Is the Revenue Decline at Oracle a Blip or a Sign of Major Industry Shift?

What’s happening at Oracle isn’t isolated.  It is a symptom of what looms largely ahead for the information technology industry.

According to the Wall Street Journal's Don Clark and Steve D. Jones in WSJ's CIO Journal, Oracle blames its sales force for the decrease in sales…WOW!  But, it’s true. Oracle, and the other technology companies who have been kicking everyone else around, have made their bread and butter selling to IT leaders.  These IT leaders are also by definition, "leaders in IT."  As buyers, they understand and can translate the bits and bytes of technology offerings. They make the final purchase decisions and oversee implementation and support.  They also get to be their own judge and jury by defining their own success criteria, which are typically the factors most relevant to IT (uptime, response rates, etc.).

With technology solutions migrating from in-house applications which are purchased and managed by the IT department, to cloud and other delivery platforms outside the data center, purchase and evaluation decisions are being made by the business unit leaders the IT leaders have traditionally supported.  And also by definition, "leaders in business" have a completely different way of analyzing, managing, and buying the services that support their business.  My favorite quote so far which highlights the difference between IT and the new untraditional buyers of technology comes from Michael Hickins, the Editor of The Wall Street Journal's Morning Download, “Indeed, many of them are heads of marketing who used a credit card to pay for cloud based marketing automation or reputation management applications."  According to Nucleus Research Inc. analyst Rebecca Wettemann, "Among that customer set, 'there’s some trepidation' about dealing with Oracle."  Again, WOW!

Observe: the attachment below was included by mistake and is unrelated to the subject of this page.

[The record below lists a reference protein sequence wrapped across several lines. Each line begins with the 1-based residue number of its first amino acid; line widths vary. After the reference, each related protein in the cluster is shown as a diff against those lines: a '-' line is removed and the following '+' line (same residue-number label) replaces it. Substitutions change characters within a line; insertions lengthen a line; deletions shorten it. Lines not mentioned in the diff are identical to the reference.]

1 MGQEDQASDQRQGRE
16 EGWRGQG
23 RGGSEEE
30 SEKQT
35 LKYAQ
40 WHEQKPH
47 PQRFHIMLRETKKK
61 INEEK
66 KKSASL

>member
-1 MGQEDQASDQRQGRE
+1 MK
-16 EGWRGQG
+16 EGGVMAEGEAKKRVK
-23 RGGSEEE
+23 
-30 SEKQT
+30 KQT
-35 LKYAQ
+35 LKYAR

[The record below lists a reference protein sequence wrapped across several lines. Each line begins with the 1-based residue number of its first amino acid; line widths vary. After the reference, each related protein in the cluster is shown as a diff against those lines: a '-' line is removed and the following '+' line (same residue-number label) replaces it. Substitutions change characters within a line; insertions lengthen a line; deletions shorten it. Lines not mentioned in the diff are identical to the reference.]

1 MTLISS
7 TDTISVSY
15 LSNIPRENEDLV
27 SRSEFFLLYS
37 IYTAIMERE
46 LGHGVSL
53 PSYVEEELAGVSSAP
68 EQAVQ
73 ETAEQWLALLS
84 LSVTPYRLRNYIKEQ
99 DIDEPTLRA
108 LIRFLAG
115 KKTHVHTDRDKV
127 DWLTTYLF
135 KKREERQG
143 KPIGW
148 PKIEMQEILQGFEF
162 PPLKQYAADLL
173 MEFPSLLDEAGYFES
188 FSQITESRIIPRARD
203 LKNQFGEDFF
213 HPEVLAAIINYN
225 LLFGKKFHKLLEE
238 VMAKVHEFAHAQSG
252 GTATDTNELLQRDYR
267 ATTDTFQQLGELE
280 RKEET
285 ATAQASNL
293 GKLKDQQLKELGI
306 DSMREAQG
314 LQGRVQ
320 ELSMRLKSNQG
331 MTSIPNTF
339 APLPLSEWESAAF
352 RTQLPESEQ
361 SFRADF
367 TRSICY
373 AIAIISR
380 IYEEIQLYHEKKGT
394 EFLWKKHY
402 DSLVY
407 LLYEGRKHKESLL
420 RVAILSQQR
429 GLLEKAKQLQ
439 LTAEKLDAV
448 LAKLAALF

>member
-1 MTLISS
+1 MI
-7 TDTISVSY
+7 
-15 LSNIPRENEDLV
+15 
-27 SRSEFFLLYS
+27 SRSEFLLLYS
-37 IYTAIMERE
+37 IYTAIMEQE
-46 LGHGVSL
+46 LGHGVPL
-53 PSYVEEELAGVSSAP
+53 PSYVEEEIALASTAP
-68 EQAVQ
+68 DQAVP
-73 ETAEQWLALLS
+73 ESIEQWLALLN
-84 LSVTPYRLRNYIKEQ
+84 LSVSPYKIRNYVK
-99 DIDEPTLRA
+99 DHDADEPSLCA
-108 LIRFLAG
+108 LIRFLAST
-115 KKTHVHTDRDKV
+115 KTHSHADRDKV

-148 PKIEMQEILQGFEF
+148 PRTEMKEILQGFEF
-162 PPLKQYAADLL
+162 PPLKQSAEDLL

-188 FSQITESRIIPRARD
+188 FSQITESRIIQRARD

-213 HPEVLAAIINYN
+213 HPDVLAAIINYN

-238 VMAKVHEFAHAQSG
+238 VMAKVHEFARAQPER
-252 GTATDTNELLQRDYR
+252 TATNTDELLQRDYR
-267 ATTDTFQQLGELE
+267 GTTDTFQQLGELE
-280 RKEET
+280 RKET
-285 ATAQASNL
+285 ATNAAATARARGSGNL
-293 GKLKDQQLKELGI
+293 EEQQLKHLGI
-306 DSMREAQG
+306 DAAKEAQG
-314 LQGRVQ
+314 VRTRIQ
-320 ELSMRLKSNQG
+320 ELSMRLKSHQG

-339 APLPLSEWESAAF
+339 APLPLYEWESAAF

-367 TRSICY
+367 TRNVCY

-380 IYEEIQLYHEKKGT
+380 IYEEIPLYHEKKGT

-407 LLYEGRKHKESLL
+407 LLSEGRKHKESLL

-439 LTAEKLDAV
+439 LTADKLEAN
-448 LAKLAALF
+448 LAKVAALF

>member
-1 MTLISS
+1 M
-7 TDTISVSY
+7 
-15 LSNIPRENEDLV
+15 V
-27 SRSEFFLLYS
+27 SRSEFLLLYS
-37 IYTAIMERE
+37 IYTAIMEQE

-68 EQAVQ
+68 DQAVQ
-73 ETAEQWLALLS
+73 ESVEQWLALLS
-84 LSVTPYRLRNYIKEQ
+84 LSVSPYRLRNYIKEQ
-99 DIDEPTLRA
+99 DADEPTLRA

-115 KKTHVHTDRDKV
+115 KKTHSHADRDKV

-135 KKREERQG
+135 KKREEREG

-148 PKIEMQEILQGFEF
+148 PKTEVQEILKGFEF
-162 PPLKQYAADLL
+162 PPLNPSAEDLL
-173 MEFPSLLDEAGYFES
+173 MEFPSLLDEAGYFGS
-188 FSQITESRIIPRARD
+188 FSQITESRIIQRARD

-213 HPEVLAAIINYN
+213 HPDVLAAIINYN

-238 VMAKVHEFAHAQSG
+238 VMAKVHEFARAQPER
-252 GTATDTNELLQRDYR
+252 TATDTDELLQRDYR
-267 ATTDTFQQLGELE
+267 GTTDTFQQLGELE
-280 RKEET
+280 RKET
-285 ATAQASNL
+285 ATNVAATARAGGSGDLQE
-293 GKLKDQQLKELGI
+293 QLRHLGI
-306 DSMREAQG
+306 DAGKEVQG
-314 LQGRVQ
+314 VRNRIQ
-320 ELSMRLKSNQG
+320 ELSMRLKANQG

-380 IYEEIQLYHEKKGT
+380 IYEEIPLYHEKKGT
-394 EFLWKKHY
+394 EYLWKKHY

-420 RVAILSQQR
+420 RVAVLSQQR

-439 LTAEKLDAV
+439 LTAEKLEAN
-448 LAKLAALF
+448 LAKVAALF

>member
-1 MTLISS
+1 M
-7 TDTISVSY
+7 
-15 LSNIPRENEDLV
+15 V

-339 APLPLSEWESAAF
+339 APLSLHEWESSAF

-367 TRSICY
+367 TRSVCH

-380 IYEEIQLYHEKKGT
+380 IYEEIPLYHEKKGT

Change of this magnitude and pace may rewrite the entire IT ecosystem and power structure.  Oracle out, Workday in?  Not yet sure where to place the bets, but the opportunity couldn’t be bigger for those who can translate the facts and figures of technology services into a vision that inspires the hearts, souls, and ROI targets of business (versus IT) buyers.  As such, I will be sure to use my AMEX to pay for our new IT system and make sure I get all my Delta Frequent Flier miles too.

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How a Customer Advisory Board Can Help You Prepare for 2013

A Customer Advisory Board (CAB) is a high-return, high-profile event that can heavily influence your company's competitive standing. A successful CAB provides a powerful format that turns customers into true advocates and provides executives with the information needed to align customer programs with company strategy. A formal Customer Advisory Board should be in your marketing and strategic arsenal for 2013.

A well structured Customer Advisory Board is a proven and dynamic program that helps executives and decision makers develop a deep understanding of market conditions while simultaneously building relationships with key customers. A CAB is the perfect avenue for B2B Companies that have more than 60% of their sales with their top customers to receive relevant feedback that can be used in strategic business planning. A Customer Advisory Board not only helps your organization retain your most profitable customers, a CAB will help increase revenue opportunities within your customer base.

A Customer Advisory Board creates a platform where you can leverage happy customers and drive innovation through customer co-design and collaboration. The end result is an overall market alignment in offerings, communications and strategy that will prepare your organization for profitability in 2013 and beyond.

 

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Strategic Planning with Marketing and Sales

In my book, B2B Executive Playbook, I describe four steps that can simplify strategic planning, focus product development and sales and marketing efforts, and, most importantly, create a clear path to market leadership.  If implemented properly, it will also add sustainability and predictability to a B2B company’s top and bottom lines.